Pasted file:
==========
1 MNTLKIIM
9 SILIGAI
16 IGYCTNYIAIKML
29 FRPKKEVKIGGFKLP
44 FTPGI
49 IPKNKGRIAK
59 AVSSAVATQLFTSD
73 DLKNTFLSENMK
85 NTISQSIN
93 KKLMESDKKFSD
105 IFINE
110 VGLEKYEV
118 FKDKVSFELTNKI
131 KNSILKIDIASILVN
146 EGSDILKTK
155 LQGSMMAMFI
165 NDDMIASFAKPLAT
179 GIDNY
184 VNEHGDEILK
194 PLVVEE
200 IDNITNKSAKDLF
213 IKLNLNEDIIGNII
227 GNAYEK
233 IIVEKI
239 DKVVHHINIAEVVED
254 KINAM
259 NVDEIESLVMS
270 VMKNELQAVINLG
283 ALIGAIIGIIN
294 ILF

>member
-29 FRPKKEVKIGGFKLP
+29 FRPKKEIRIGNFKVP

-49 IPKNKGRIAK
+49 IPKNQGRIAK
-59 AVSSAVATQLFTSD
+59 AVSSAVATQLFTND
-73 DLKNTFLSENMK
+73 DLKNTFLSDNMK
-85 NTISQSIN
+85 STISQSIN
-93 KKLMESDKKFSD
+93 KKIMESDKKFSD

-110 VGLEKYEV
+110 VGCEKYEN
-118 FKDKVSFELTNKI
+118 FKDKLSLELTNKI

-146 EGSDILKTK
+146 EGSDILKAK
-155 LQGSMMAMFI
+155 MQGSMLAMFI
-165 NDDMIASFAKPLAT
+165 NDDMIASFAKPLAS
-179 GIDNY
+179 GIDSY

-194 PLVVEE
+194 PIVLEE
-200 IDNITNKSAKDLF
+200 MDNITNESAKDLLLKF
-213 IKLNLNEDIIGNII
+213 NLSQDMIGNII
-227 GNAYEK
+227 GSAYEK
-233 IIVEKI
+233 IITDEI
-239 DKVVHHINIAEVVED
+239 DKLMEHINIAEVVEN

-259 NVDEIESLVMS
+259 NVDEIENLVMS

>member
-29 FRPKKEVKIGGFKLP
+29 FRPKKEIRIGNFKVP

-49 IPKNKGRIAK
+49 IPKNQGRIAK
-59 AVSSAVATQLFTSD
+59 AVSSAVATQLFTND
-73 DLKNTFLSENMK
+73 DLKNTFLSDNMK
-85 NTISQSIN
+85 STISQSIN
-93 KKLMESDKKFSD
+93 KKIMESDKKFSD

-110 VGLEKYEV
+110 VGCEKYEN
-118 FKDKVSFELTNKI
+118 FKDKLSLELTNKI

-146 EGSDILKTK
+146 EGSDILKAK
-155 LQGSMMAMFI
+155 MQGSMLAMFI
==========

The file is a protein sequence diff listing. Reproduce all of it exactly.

1 MNTLKIIM
9 SILIGAI
16 IGYCTNYIAIKML
29 FRPKKEVKIGGFKLP
44 FTPGI
49 IPKNKGRIAK
59 AVSSAVATQLFTSD
73 DLKNTFLSENMK
85 NTISQSIN
93 KKLMESDKKFSD
105 IFINE
110 VGLEKYEV
118 FKDKVSFELTNKI
131 KNSILKIDIASILVN
146 EGSDILKTK
155 LQGSMMAMFI
165 NDDMIASFAKPLAT
179 GIDNY
184 VNEHGDEILK
194 PLVVEE
200 IDNITNKSAKDLF
213 IKLNLNEDIIGNII
227 GNAYEK
233 IIVEKI
239 DKVVHHINIAEVVED
254 KINAM
259 NVDEIESLVMS
270 VMKNELQAVINLG
283 ALIGAIIGIIN
294 ILF

>member
-29 FRPKKEVKIGGFKLP
+29 FRPKKEIRIGNFKVP

-49 IPKNKGRIAK
+49 IPKNQGRIAK
-59 AVSSAVATQLFTSD
+59 AVSSAVATQLFTND
-73 DLKNTFLSENMK
+73 DLKNTFLSDNMK
-85 NTISQSIN
+85 STISQSIN
-93 KKLMESDKKFSD
+93 KKIMESDKKFSD

-110 VGLEKYEV
+110 VGCEKYEN
-118 FKDKVSFELTNKI
+118 FKDKLSLELTNKI

-146 EGSDILKTK
+146 EGSDILKAK
-155 LQGSMMAMFI
+155 MQGSMLAMFI
-165 NDDMIASFAKPLAT
+165 NDDMIASFAKPLAS
-179 GIDNY
+179 GIDSY

-194 PLVVEE
+194 PIVLEE
-200 IDNITNKSAKDLF
+200 MDNITNESAKDLLLKF
-213 IKLNLNEDIIGNII
+213 NLSQDMIGNII
-227 GNAYEK
+227 GSAYEK
-233 IIVEKI
+233 IITDEI
-239 DKVVHHINIAEVVED
+239 DKLMEHINIAEVVEN

-259 NVDEIESLVMS
+259 NVDEIENLVMS

>member
-29 FRPKKEVKIGGFKLP
+29 FRPKKEIRIGNFKVP

-49 IPKNKGRIAK
+49 IPKNQGRIAK
-59 AVSSAVATQLFTSD
+59 AVSSAVATQLFTND
-73 DLKNTFLSENMK
+73 DLKNTFLSDNMK
-85 NTISQSIN
+85 STISQSIN
-93 KKLMESDKKFSD
+93 KKIMESDKKFSD

-110 VGLEKYEV
+110 VGCEKYEN
-118 FKDKVSFELTNKI
+118 FKDKLSLELTNKI

-146 EGSDILKTK
+146 EGSDILKAK
-155 LQGSMMAMFI
+155 MQGSMLAMFI